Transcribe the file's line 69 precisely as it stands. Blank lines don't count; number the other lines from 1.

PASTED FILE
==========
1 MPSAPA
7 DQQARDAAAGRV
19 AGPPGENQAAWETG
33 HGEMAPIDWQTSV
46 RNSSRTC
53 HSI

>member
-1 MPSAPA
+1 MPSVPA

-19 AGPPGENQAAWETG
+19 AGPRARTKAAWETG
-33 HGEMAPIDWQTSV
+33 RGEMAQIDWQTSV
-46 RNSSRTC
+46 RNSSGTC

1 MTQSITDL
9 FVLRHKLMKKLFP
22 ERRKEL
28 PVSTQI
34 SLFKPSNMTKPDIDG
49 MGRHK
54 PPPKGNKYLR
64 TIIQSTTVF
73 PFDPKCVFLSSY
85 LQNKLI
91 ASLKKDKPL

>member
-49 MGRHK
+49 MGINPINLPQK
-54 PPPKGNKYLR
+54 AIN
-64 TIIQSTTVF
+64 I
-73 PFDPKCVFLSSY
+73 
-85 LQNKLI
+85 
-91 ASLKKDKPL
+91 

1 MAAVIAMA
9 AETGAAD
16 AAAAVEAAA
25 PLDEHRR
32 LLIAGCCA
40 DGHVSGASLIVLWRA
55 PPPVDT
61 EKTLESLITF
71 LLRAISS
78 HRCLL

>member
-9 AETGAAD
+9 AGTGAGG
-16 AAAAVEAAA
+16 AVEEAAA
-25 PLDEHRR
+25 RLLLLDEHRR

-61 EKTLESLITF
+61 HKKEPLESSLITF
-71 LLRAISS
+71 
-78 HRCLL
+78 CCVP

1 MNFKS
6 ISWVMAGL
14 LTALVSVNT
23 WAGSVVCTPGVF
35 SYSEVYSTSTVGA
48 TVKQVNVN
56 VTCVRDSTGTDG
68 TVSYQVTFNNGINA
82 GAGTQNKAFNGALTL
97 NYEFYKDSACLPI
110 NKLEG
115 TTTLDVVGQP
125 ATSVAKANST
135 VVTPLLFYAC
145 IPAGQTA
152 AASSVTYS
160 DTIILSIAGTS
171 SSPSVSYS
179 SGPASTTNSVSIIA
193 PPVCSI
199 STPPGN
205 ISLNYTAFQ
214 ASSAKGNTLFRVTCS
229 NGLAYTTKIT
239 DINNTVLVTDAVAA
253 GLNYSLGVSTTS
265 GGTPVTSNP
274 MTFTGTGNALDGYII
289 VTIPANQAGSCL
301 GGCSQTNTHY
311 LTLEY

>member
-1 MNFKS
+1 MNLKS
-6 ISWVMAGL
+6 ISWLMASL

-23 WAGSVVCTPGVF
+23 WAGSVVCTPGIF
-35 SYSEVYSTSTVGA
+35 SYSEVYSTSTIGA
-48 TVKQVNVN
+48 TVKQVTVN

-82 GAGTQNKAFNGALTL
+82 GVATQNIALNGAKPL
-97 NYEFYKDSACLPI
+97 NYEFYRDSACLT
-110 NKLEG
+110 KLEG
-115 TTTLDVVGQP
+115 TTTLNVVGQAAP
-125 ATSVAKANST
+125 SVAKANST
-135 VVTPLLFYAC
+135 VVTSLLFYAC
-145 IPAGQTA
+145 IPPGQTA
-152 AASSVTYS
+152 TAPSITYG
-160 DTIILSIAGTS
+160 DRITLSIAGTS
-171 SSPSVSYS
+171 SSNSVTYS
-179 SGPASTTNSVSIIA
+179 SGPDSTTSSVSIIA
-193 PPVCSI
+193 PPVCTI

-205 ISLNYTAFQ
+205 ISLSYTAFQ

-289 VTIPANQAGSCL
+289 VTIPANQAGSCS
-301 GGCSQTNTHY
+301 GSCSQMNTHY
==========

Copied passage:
56 VTCVRDSTGTDG